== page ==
Together in supporting Kiev, Europe wants to “strengthen the relationship with the United States, but realizes that one day it could be alone” if the ultra-republican and isolationist camp wins in Washington, assesses Razoux.

Spoliated by its most Atlanticist members, who only see their security under the American and NATO umbrella, the EU will try to reduce other strategic dependencies such as in critical raw materials, semiconductors, food, etc.

For French researcher Bruno Tertrais, from the Foundation for Strategic Research (FRS), Europeans risk being up against the wall if they don’t react.

  • And the Pacific?

“The relationship between the United States and China will shape the 21st century,” Barack Obama prophesied in 2009, paving the way for America’s turn to Asia at the expense of Europe.

The war in Ukraine represents “a strategic distraction” for Washington, according to Tertrais.

Moreover, the American president, Democrat Joe Biden, must seek a balance between those who want a “quick” solution to the conflict and those in the Republican Party who are reluctant to send weapons to Ukraine, according to Giovanna De Maio, a researcher at George Washington University.

On the other hand, the case of Ukraine allows to prepare for an eventual conflict with China over Taiwan, the commander of the American troops in Japan, James Bierman, recently reminded the Financial Times newspaper.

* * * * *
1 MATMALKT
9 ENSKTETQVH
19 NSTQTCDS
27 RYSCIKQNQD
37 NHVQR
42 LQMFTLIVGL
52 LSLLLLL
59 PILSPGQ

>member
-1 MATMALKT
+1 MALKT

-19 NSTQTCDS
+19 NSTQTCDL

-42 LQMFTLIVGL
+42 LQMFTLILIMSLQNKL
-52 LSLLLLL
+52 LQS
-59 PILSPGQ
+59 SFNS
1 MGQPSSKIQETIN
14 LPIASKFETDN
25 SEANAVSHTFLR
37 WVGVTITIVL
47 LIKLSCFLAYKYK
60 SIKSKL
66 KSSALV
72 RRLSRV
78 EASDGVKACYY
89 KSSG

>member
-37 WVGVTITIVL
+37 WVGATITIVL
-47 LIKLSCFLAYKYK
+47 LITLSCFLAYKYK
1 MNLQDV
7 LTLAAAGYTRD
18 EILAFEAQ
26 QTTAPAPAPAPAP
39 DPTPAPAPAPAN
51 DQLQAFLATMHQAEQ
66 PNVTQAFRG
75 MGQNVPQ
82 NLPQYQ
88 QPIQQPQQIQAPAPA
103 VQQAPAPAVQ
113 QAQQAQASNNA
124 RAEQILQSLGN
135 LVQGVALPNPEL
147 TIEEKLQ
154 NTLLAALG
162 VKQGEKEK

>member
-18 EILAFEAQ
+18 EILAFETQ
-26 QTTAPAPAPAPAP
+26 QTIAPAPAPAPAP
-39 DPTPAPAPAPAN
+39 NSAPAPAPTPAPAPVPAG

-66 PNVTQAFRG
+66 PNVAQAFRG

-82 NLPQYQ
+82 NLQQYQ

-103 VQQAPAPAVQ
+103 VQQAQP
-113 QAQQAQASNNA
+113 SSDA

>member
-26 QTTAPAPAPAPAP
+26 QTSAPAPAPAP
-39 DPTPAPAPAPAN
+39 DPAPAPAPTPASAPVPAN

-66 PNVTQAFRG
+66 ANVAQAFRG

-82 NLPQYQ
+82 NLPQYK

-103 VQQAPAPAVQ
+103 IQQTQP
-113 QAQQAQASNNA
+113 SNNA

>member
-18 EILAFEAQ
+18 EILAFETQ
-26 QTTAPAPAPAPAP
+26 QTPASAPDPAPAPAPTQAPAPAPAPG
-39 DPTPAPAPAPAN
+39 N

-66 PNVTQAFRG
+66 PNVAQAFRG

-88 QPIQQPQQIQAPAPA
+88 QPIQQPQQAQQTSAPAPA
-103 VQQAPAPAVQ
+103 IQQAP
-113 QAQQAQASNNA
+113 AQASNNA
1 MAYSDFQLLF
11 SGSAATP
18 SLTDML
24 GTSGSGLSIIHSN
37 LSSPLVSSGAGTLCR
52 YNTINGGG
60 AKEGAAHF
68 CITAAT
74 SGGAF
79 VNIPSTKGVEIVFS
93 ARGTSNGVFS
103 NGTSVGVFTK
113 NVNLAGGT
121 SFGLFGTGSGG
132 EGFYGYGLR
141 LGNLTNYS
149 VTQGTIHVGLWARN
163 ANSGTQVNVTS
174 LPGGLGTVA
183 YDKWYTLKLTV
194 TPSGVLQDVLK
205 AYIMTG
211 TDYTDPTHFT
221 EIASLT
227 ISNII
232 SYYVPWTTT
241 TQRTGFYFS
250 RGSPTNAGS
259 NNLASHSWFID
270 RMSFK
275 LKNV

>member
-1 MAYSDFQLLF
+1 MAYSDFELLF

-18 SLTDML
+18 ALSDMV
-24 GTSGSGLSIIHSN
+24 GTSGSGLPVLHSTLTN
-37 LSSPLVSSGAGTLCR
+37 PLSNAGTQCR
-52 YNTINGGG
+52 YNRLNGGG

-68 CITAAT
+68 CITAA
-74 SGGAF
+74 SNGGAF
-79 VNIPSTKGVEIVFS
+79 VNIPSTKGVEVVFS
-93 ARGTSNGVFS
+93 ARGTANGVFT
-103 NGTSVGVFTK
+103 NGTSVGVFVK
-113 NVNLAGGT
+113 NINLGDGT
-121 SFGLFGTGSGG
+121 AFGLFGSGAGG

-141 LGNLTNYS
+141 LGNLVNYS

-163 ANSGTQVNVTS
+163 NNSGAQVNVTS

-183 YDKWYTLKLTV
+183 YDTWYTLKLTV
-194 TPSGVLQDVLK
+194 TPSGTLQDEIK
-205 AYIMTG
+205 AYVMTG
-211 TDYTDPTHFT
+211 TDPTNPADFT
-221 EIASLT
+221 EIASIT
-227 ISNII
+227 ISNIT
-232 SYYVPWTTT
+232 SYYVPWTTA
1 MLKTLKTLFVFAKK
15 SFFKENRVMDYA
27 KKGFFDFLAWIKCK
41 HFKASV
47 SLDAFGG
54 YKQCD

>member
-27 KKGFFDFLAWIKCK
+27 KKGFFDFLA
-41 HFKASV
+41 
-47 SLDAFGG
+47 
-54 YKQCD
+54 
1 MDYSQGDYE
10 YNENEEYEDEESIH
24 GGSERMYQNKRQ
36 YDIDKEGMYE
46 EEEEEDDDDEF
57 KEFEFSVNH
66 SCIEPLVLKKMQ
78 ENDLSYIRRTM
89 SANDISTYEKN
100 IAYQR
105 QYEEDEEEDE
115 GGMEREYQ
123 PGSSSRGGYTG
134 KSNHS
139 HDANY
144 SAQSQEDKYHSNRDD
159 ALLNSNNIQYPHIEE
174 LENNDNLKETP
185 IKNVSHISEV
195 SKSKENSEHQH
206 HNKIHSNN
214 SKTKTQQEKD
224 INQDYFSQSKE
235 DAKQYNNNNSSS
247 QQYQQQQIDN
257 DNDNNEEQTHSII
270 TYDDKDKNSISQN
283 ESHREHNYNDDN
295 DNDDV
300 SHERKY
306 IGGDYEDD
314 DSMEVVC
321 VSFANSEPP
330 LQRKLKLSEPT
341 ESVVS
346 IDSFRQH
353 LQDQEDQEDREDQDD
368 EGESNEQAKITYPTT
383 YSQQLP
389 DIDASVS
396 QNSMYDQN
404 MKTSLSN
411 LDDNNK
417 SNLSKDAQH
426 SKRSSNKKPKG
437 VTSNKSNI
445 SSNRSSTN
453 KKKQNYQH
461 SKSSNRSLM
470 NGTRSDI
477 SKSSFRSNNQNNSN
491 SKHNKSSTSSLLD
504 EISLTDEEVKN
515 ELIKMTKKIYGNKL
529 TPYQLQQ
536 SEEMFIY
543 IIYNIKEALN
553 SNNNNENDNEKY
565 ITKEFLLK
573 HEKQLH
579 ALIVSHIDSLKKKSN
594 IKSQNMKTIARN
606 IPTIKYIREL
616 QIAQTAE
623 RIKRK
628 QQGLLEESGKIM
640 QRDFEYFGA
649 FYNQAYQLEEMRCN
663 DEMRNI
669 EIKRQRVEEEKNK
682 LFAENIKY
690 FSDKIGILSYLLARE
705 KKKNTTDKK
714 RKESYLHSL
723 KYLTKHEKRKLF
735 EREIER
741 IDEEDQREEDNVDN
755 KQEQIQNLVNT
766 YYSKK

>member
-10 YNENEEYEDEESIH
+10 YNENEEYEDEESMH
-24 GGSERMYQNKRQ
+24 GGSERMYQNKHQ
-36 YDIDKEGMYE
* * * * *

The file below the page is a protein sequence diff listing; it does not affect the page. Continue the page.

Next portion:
• End of globalization?

The economic sanctions imposed by Ukraine’s allies, with Europe and the United States leading the way, against Russia have struck a severe blow to the already weakened globalized free trade, boosted after the Cold War.

The sanctions “correct the gap in the diplomatic space between ineffectual declarations and potentially deadly military interventions,” Demarais summarizes in his book, “Backfire.

Measures such as limiting the value of a barrel of Russian crude oil, adopted by the G7 and the EU, have thus brought about “the end of the world market,” Patrick Pouyanné, CEO of TotalEnergies, tells AFP.

But by undermining the idea of a world price, these measures could have another effect: allowing India and China, which do not impose sanctions, to buy Russian crude at a lower cost, he warns.

The restrictions on Russian products recrudesce the previous impacts inflicted on world trade, whether by protectionist decisions in the name of sovereignty or by external factors, such as the impact of the covid-19 pandemic on supply networks.

  • Cost of Living

Food, heating, and electricity are three basic elements of humanity whose prices have skyrocketed due to war in many regions, from developing Africa to prosperous Europe.

This “cost-of-living crisis” was already in sight before the pandemic, says the World Economic Forum in its latest report on global risks.

Although some governments have tried to limit its effects, 2022 was “marked” by “an unprecedented wave” of social demonstrations, which usually motivate protests against the authorities, according to a study by the Friedrich Ebert foundation, linked to the German social democratic party SPD.

The Middle East and North Africa, major food importers, are two of the most exposed regions, especially when the poorest countries have little financial leeway.

*** Translated by the DEFCONPress FYI team ***